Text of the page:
I never say what I am going to say to leaders before I say it, and after I have said it I regard the talks as confidential. Otherwise, we can never have the kind of frank and constructive discussions we do. [end p5]

Question

Madam Prime Minister, what are your views on the Indian Ocean peace zone move which was approved by the United Nations?

Prime Minister

I do not believe it is possible to have a zone of peace. I believe that each nation must make preparations to defend its own security and enter into alliances for the same. The only true security you have is the security which you yourselves create, coupled with the alliances you fashion.

The trouble with zones of peace is that they tend not to be honoured by potential aggressors.

Charles Reiss (The “Standard” )

I do not know if you are aware that there is a Labour M.P. here as a guest of the Sri Lankan Government, Miss Betty Boothroyd, who said this morning that although you said you signed the agreement on the dam, the go-ahead was given by the last Labour Government, and she says, and I quote: “Mrs. Thatcher is taking credit for something that is not hers” and she uses the word “cheek!” . I wondered what your reaction was.

Prime Minister

I can assure you that it was our decision. Every single thing we looked at afresh when we came into government and one of the things we looked at afresh was the question of this Victoria Dam, which previously the Labour Government had indicated it would think should go ahead, but the actual decision [end p6] about whether it should go ahead was indeed ours. I remember it vividly.

I remember two things from the Lusaka Conference: one, that we managed to bring Zimbabwe to independence; and two, that Mr. Premadasa asked me “Are you going ahead with the dam?” , that I consulted back home and you will find the evidence that I wrote down to him and you will find that as part of the history of the dam. That is fact, not opinion. That is fact, not opinion. You will find it. It is in one of the booklets of the dam. You will find a small card—I had no idea he was going to keep it—on which I wrote to Mr. Premadasa that we intended to go ahead.

Do not forget it was a five-year programme and we came in, as you will recall, in 1979, and we decided that we would go ahead with that.

Certainly, as far as I am aware, the Labour Government had also decided to go ahead, but the actual decision to make the money available over the five years and to go ahead with it was ours.

Question

Madam Prime Minister, a former Sri Lankan Tamil leader said some ten years ago that one of the biggest mistakes that the Tamils here made was in not insisting on a federal set-up when we regained independence in 1948. Would you care to comment on that in view of the deepening ethnic crisis in Sri Lanka? [end p7]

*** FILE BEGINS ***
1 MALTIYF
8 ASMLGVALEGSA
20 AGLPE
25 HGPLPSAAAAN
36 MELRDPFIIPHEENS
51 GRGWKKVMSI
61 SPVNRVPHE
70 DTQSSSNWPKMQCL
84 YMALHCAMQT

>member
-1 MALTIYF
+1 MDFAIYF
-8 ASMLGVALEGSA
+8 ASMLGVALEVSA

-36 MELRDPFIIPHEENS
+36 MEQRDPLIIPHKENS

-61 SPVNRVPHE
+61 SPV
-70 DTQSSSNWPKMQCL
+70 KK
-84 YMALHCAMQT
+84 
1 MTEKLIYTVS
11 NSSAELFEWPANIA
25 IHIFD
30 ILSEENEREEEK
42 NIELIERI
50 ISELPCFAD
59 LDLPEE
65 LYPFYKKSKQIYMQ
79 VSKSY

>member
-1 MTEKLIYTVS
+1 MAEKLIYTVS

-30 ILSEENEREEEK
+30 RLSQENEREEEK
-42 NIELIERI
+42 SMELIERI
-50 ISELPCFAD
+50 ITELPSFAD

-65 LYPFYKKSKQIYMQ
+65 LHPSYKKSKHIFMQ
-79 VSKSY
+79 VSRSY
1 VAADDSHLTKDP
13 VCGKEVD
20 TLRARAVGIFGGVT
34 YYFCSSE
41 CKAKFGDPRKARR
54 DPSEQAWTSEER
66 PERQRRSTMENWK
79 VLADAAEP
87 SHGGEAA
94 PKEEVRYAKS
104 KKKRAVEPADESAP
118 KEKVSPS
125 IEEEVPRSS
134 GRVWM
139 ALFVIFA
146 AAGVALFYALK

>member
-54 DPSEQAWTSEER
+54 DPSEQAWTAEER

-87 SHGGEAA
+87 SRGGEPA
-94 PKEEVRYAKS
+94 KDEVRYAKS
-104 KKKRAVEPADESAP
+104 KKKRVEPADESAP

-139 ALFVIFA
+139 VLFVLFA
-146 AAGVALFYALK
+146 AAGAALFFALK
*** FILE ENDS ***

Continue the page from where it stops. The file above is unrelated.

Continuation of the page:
Prime Minister

No, that is a matter for the Junius JayewardenePresident of Sri Lanka. I made my own views abundantly clear. I do not believe that terrorism should ever win.

We fight terrorism within the United Kingdom and I do not believe that it should win and, indeed, if it did, that really would be the end of democracy.

Question (Carol [Surname missing], The “Observer” )

Madam Prime Minister, I believe your government wants to reduce the number of immigrants—Asian immigrants—to the United States [sic]. How will this affect Sri Lankan professionals who want to seek jobs in England?

Prime Minister

We laid down a policy on immigration when we came into power. As you know, we have a very very densely populated country and we have not wavered from that policy, and we shall not waver from it.

Yes, we did intend to reduce the number of immigrants into Britain and they have in fact been reduced, and that policy will continue.

Question

Madam Prime Minister, recent public opinion polls in Britain have put the Labour Party ahead of your Conservative Party. Do you feel that is a fair assessment of the current political mood in Britain and what are your views on the forthcoming Local Government elections and the position of your party? [end p8]

Prime Minister

We are about seven points ahead of where we were about this time during the last electoral period. If we continue to keep that seven points better than we were then right up to the next election, I shall be very pleased.

Question (Ceylon “Daily News” )

Your Government has already given this country considerable aid. Would you consider giving us any further assistance either for Mahaweli or any other project areas?

Prime Minister

We are considering the future aid programme and announcements will be made in due course.

Question

Madam Prime Minister, is there a valid reason for increasing the terrorist activities all over the world?

Prime Minister

No, there is never a valid reason for terrorism, certainly not in democratic countries, and you will usually find that dissident movements in non-democratic countries do not practise violence and they usually make a point of not practising violence. [end p9]

Question

Mrs. Thatcher, the Commonwealth and its role in modern politics has come into question, as you noticed throughout the South Asian tour. What do you see as the role the Commonwealth should play in today's world?

Prime Minister